Greg Schiano took over as head coach of the Bucs for 2012, having previously guided Rutgers to 6 bowl games (5 wins) and their first top 25 ranking in 30 years.

Schiano seemed impressed by Freeman when he took over, and stood by the young QB. He gave the offense some new weapons in the form of the sensational rookie RB, Doug Martin (Boise St) and veteran free agent Vincent Jackson (from San Diego). He’d be repaid by witnessing the Buccaneers finest offensive season in franchise history. Freeman passed for over 4,000 yards for the first time in his career, and 27 TD’s, a career and franchise record. The addition of Carl Nicks in the offensive line was a huge boost as well, and the addition of some veteran presence on the offense certainly bolstered the Buccaneers performances.

The Bucs 7-9 record certainly didn’t tell the whole story, they were in the playoff hunt until quite late on, and injuries took their toll and the team fell of the pace following a single point loss at home to Atlanta in week 12.

Freeman had an inconsistent year, between weeks 8-11 he was leading one of the leagues top 5 offensive units, and had thrown only half a dozen interceptions on the year, the slide that started against Atlanta seemed to ruffle him though, and his old troubles returned, culminating in a 4 pick (and 1 fumble lost) 0-41 disaster in the Superdome against New Orleans.

So as we head towards 2013, where does Josh Freeman stand? The Buccaneers have gone public, saying that they won’t negotiate a contract extension yet (he has one year remaining on his deal) which certainly suggests that they’re not totally sold on him yet. His franchise records and many of his performances certainly warrant them thinking long and hard before letting him go, and the relatively poor draft classes coming up would restrict the Bucs chances of getting a young upgrade. Yet the inconsistencies are undeniably there in his game. Whilst his deep ball has improved immeasurably during his 4 years in the league, he does still struggle with the quick, dink and dunk plays, and some of his decision making is truly baffling at times. His scrambling ability is excellent, yet sometimes this causes him to hold on too long trying to extend plays and taking big sacks.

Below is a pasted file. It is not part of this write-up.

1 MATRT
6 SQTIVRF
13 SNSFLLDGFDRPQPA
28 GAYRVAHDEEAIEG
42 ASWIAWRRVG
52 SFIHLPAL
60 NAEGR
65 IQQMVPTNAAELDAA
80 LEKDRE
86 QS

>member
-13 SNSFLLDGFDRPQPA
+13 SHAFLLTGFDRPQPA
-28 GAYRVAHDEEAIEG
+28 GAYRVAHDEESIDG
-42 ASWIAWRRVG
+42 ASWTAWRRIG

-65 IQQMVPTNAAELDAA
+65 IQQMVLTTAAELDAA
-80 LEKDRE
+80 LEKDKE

Josh Freeman, above all else, is an enigma. Undoubted talent, a truly excellent physical specimen. Yet one with numerous flaws. For what it’s worth, I think the Bucs should start negotiationg a new deal for number 5, and let him mature fully, whilst giving him an offensive line that lets him do his job. Freeman’s part of the deal has to be to knuckle down and work on his weaknesses, those 4 and 5 yard passes don’t need to be launched like the famous cannonfire at the Raymond James stadium, a little softness, some touch would go a long way. The organisation are right not to have jumped straight into a new deal, there is still time to evaluate, but they should be wary of letting him go. The people have Tampa have waited a long time for a quarterback like Josh Freeman. Sadly it would be just like that franchise to let him walk out the door in a years time.